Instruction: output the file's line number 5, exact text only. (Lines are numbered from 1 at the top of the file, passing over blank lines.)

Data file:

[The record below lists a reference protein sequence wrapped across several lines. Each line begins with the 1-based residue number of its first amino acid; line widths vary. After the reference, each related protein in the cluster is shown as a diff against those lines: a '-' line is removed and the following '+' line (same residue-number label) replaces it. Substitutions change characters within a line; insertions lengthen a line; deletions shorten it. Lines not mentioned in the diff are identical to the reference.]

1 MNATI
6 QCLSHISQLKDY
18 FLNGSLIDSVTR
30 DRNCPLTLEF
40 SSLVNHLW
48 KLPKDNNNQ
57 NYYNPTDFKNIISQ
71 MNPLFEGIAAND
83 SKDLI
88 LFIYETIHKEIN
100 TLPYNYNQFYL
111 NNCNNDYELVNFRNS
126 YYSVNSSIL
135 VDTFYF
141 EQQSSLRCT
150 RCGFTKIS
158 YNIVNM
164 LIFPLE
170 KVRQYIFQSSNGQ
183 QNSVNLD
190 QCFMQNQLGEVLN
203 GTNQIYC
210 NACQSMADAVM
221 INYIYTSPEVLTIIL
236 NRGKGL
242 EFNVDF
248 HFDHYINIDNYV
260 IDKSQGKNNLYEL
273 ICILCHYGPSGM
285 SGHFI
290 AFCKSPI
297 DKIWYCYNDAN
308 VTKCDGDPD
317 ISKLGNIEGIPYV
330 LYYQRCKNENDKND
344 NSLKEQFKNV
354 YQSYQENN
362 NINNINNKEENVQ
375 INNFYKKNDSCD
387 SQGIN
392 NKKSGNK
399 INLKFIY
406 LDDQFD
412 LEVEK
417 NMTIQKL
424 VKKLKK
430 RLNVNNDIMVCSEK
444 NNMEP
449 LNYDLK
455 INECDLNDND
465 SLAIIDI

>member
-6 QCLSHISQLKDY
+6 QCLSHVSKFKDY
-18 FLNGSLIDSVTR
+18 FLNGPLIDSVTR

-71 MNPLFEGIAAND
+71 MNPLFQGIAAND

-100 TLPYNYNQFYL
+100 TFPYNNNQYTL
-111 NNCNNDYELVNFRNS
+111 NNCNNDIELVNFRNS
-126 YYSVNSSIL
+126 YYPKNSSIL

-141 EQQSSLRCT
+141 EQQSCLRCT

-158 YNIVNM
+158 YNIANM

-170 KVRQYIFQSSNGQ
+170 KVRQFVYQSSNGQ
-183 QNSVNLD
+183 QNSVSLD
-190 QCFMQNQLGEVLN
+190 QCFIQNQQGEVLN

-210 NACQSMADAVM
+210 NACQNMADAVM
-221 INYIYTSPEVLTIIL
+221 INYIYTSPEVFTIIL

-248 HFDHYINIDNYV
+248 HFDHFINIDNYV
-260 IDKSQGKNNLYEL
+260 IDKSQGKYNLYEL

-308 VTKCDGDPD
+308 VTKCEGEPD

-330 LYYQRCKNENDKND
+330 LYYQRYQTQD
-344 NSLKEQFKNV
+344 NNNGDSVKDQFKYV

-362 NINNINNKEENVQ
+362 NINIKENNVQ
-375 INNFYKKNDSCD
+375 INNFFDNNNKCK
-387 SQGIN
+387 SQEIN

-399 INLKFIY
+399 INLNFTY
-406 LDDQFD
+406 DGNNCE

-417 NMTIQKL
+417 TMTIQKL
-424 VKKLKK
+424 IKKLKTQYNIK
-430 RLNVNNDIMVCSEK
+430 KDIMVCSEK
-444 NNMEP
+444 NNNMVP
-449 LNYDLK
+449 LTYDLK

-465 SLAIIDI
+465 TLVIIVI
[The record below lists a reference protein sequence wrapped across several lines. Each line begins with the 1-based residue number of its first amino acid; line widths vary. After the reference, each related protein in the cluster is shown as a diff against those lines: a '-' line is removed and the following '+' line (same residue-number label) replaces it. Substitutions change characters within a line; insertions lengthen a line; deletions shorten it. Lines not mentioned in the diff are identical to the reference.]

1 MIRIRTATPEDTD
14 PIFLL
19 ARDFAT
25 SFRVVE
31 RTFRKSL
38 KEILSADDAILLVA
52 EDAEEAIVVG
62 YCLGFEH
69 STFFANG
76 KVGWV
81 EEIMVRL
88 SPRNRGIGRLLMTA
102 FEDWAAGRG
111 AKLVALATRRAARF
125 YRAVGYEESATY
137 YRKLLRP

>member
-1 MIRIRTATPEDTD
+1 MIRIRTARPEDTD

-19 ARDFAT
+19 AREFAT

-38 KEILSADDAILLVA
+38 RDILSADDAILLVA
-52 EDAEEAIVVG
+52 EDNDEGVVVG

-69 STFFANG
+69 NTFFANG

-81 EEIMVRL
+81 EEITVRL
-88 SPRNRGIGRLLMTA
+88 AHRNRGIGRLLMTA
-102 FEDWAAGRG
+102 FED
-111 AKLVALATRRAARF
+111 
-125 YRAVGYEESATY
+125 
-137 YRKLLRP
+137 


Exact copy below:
30 DRNCPLTLEF